14 Demonic Movie Monsters That Still Make Us Shudder

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Vote up the demonic movie monsters that still send a shiver down your spine.

While most horror film protagonists are worthy of fear on some level, there's something more primal about movie monsters that are demons. Maybe it has something to do with the religious connotations demons carry, or maybe they just spark the imagination more than your average, everyday scary antagonist.

Whatever the case, some of the most famous movie monsters in film history have been demonic in nature: Pinhead. Pennywise the Dancing Clown. Chernabog. You better keep a cool head; these supernatural beings are ready to haunt your dreams for days after the credits have rolled.

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    88 VOTES

    Bughuul From 'Sinister'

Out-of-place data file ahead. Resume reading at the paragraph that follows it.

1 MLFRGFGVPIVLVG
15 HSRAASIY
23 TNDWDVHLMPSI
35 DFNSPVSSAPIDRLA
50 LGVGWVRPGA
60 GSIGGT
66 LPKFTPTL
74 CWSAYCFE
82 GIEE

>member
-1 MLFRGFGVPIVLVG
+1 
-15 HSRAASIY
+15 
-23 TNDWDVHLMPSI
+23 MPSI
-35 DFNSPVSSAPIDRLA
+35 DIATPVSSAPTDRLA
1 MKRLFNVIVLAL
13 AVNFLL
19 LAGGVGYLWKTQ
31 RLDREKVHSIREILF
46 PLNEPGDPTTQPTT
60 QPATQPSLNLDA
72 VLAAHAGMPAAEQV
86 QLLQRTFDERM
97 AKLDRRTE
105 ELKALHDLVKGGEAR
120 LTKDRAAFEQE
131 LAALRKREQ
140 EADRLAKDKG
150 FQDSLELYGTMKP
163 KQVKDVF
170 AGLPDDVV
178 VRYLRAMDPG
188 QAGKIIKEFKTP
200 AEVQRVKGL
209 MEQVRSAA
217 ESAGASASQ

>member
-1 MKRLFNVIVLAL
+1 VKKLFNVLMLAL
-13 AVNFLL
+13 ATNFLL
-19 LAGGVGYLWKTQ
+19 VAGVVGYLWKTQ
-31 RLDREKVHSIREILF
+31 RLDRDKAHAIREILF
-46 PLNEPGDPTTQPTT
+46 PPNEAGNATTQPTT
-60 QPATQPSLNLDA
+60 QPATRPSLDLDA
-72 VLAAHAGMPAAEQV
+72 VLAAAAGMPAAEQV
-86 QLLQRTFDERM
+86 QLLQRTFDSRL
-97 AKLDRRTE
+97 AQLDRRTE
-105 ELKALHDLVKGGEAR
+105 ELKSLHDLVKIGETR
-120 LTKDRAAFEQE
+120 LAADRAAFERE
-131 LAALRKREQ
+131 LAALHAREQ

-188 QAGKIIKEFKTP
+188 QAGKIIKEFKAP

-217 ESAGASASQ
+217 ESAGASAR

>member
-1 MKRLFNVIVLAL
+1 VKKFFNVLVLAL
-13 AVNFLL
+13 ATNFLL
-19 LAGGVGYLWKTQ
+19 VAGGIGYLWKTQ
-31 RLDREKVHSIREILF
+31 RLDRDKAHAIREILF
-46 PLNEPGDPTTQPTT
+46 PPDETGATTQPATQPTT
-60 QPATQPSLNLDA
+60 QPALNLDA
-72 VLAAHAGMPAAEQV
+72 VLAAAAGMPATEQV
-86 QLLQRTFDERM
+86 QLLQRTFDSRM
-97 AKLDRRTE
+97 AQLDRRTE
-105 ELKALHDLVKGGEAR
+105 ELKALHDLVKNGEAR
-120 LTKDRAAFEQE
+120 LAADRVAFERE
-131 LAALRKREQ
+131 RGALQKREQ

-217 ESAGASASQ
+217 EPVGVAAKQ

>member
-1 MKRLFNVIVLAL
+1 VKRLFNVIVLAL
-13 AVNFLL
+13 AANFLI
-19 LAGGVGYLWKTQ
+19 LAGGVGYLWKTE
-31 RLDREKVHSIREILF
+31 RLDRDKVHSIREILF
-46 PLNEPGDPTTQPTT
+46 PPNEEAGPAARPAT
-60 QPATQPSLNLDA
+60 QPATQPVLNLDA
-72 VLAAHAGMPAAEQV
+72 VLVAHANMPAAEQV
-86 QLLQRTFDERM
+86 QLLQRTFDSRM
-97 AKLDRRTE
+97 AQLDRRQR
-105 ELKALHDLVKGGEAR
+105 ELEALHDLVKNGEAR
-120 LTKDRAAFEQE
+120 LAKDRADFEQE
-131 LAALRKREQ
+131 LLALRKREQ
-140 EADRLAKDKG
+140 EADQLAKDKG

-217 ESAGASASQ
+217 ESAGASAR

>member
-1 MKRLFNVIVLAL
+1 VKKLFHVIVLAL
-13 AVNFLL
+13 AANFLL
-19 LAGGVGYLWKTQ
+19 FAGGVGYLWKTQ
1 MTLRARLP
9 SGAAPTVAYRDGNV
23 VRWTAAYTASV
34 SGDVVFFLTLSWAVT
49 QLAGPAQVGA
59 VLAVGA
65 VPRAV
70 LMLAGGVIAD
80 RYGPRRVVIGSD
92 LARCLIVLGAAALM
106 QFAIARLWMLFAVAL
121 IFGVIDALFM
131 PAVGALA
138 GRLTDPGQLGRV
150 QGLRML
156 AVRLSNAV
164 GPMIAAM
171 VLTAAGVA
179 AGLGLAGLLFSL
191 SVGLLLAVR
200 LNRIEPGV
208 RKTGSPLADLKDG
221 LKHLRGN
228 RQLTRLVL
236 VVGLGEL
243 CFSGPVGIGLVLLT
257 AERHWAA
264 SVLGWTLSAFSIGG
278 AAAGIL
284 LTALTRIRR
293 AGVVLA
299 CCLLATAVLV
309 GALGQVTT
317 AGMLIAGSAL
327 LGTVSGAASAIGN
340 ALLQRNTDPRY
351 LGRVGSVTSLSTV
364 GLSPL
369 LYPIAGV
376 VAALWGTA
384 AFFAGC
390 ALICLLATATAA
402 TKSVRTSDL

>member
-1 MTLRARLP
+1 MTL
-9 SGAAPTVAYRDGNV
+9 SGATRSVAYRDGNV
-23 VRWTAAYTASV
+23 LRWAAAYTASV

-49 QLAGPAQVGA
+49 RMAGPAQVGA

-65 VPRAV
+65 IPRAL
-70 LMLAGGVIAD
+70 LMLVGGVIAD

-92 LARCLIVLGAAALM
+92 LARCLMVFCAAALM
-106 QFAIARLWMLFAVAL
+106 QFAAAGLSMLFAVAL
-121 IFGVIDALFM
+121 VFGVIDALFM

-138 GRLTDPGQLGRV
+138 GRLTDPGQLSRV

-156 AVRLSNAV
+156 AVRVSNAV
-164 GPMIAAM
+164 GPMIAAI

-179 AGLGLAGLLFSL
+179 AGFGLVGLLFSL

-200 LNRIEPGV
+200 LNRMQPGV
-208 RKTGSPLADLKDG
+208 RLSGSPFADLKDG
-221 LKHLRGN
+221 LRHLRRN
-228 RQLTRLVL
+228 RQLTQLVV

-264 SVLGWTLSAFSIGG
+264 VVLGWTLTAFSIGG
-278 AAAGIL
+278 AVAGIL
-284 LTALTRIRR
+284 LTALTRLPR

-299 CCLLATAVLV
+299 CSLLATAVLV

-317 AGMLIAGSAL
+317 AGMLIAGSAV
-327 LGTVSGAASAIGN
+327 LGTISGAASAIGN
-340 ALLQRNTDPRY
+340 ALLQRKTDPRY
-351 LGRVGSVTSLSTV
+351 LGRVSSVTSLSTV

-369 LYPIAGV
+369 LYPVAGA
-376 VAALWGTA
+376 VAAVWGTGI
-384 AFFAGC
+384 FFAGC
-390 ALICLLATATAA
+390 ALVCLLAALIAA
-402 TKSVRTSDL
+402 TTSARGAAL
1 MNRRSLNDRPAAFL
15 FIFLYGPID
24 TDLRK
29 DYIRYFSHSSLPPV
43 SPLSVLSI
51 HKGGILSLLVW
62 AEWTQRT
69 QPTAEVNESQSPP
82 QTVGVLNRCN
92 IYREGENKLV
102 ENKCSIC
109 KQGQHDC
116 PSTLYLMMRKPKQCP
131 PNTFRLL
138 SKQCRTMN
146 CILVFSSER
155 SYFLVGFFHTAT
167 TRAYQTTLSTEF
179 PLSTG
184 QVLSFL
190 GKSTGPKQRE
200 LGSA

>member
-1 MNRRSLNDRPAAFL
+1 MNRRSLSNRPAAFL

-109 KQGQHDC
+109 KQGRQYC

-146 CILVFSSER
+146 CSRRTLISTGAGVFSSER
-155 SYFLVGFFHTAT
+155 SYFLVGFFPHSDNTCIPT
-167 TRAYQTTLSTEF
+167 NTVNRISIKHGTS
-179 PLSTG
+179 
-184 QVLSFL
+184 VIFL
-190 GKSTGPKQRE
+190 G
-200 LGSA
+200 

Bughuul From 'Sinister'
    Photo: Sinister 2 / Focus Features

    Where Does It Come From: This immortal bogeyman resides in the "netherworld" and influences children to kill their families in gruesome, unique ways before bringing them to the netherworld to eat their souls. Just how he manages to do this is unclear, as he has no eyes or mouth. How can he see his victims? How can he influence his victims? That's part of the fun. Maybe the guy is just really into Slipknot's music? He looks like he would be...

    Demonic Powers: He can travel between the netherworld and our world through images of himself. He also influences children to do away with their families in odd ways and record the murders on home video. Bughuul can also consume souls and disintegrate people in an instant.

    Creepiest Moment: Well, that time Bughuul summoned a bunch of rats in order to have them eat through a group of tied-up family members' stomachs in Sinister 2 stands out. That is not your garden-variety murder right there.

    88 votes
  • Where Does It Come From: Pyramid Head (AKA "Red Pyramid," "Triangle Head," "Bogeyman," "the Executioner," etc.) is from the lovely town of Silent Hill in the Northeastern United States, best known for the titular video game series. The film version, specifically, is from West Virginia. The Pyramid Head of the video game series is more or less a physical representation of the main character's guilt. The version of Pyramid Head from the film series is decidedly more "movie monster" in nature.